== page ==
Glenn Koening from the Missouri Association for Social Welfare argues against Amendment 6, even though MASW supports the concept of early voting. He points out that the proposal does not allow for voting on weekends and doesn’t require that early voting be offered. The State Legislature and the Governor would have to approve funding for early voting to enable that to happen. If the budget is too lean, the elections would remain a one-day event.

MASW supported a plan to allow six weeks of early voting, including weekends. Baker says the problem with that is the cost and the impact it would have on local election officials.




As proposed, Amendment 6 is estimated to cost about $2 million up front and hundreds of thousands of dollars each year early voting would be used, although there’s no exact cost known at this point.

On the web:

Missouri Association for Social Welfare:

Amendment 6/ Missouri Secretary of State’s page:

* Missourians for Free and Fair Elections does not have a website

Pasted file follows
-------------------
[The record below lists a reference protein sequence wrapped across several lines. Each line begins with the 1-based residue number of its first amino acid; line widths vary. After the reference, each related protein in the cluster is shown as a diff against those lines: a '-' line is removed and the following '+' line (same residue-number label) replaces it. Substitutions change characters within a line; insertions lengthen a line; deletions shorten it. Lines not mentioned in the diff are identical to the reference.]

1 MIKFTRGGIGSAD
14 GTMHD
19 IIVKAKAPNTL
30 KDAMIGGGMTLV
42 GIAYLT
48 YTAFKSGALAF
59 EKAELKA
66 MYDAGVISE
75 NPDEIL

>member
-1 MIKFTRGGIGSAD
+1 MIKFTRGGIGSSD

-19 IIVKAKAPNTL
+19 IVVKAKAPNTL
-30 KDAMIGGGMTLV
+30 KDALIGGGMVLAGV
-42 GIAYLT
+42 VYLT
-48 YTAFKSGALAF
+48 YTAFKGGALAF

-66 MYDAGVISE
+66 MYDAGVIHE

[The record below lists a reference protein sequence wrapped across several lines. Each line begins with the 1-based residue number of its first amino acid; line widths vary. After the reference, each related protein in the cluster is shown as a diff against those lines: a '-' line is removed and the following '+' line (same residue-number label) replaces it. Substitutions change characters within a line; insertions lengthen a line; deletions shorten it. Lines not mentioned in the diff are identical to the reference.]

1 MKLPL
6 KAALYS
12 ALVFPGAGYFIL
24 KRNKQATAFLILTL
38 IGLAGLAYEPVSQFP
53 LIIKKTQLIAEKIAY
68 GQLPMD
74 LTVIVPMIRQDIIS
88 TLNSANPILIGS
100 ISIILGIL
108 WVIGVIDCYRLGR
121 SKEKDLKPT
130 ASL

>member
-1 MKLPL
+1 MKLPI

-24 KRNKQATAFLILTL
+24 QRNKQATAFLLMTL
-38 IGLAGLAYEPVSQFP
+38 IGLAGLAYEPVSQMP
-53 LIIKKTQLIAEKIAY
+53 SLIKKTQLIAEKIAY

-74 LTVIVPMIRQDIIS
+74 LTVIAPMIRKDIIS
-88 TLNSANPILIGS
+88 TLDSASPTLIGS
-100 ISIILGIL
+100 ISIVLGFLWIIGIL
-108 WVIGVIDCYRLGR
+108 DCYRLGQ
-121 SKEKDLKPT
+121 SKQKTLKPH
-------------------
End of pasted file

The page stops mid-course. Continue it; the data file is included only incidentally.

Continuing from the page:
Permanent link to this article:

Oct 17

Election Preview: Missouri’s Amendment 10

Note: as we get closer to the November 4th General Election, we will be addressing some of the proposals voters will decide at the polls over the next few weeks. this week’s show is the first in a series of three programs focused on election issues.

by Mike Ferguson

(St. Charles, MO) – Election Day is just weeks away, are you ready?

This year, there is no major contest on the ballot for a statewide office. State Auditor Tom Schweich (R) faces no Democratic opposition but there are some important state constitutional amendment proposals voters will decide.

Among them: Amendment 10. If approved, it would make a big change to the rules when it comes to state government spending.

In recent years, Republicans in the State Legislature have accused Governor Jay Nixon of using his ability to withhold spending that has already been budgeted and approved in order to gain leverage on other political issues. Spending withholds are legal and have been used by governors from both parties for many years in Missouri.